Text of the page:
German Chancellor Angela Merkel waits for Finnish Prime Minister Alexander Stubb to arrive for talks at the chancellery in Berlin, on Sept. 29, 2014.
Chancellor Angela Merkel said the European Union and the U.S. may be facing a long confrontation with Russia over Ukraine, citing the 40 years it took East Germany to escape communist control.
Merkel, who grew up in former East Germany, signaled determination to uphold EU sanctions on Russia in comments in Berlin yesterday that underscored the fraught relationship with President Vladimir Putin, whose actions in the Ukrainian crisis she says are rooted in a Cold War mentality.
“I don’t see any change at the moment regarding Russia’s position,” Merkel said. “We needed 40 years to overcome East Germany. Sometimes in history one has to be prepared for the long haul, and not ask after four months if it still makes sense to keep up our demands.”
Merkel’s warning added to her comments to German industry leaders last week that an end to the ‘‘deep-rooted conflict’’ with Russia is far off as a cease-fire fails to halt fighting between Ukrainian government forces and pro-Russian separatists.
“Merkel lost faith in Putin a long time ago, but there’s now a realization in Germany and Europe that the Ukraine conflict is turning from hot-phase crisis management into a long game,” Jan Techau, head of the Carnegie Endowment’s office in Brussels, said by phone today.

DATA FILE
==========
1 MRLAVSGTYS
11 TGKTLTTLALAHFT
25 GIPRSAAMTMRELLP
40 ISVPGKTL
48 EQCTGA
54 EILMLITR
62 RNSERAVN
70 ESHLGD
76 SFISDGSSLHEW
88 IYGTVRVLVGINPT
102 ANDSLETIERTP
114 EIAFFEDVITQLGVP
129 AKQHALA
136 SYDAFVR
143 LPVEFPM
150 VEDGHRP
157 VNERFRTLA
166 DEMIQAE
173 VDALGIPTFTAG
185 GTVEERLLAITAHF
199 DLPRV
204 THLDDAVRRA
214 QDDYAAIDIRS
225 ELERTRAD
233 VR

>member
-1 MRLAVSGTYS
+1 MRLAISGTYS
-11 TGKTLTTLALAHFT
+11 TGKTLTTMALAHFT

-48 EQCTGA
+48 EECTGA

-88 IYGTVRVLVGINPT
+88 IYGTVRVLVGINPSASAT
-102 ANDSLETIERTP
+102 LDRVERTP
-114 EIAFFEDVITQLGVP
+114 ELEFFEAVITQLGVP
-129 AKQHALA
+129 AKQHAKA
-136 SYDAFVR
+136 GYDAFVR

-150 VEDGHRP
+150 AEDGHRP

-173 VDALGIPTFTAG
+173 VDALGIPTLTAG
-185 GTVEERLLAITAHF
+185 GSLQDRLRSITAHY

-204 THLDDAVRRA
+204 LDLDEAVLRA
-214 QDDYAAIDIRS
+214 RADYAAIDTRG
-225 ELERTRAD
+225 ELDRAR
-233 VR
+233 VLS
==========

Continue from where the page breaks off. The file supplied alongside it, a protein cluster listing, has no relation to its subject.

Ukraine’s conflict, which the United Nations says has left more than 3,500 people dead, is forcing Merkel to take a stand as the country’s government seeks closer EU ties and accuses Putin of fomenting the pro-Russian rebellion in the east. Russia denies involvement in the conflict.
Nine Ukrainian soldiers were killed in the worst casualties since a Sept. 5 truce, the government said yesterday. President Petro Poroshenko said last week that the worst of the war is over as Ukraine focuses on elections next month, securing gas supplies and preparing a bid for EU membership.
“As long as the EU tries to prop up the Kiev government, there will be permanent confrontation with Moscow,” Techau said.
Merkel, 60, grew up as the daughter a Lutheran pastor in East Germany, the state founded in the Soviet-occupied part of Germany in 1949 after the defeat of Adolf Hitler’s Nazi regime in World War II. Communist rule collapsed after the Berlin Wall was breached following mass protests in 1989, and East Germany ceased to exist with reunification on Oct. 3, 1990.
“Nobody had anticipated that Putin would take such a momentous decision” to “take us back to a Europe before 1989,” Peter Wittig, Germany’s ambassador to the U.S., said at a Bloomberg Government lunch in Washington yesterday.
“A lot of trust was destroyed by Putin’s policy” in Ukraine, Wittig said. “And I think it’s a challenge to regain that trust.”
Merkel made her comments at a news conference after talks with Finnish Prime Minister Alexander Stubb, whose government has put fighter jets on alert after Russian planes repeatedly violated the northernmost euro-area country’s airspace.
Finland has the EU’s longest border with Russia and Stubb agreed that the Ukraine conflict isn’t going to be resolved anytime soon. “We are looking at a long-term situation,” he said.
(To contact the editors responsible for this story: Alan Crawford at firstname.lastname@example.org Tony Czuczka, Chad Thomas).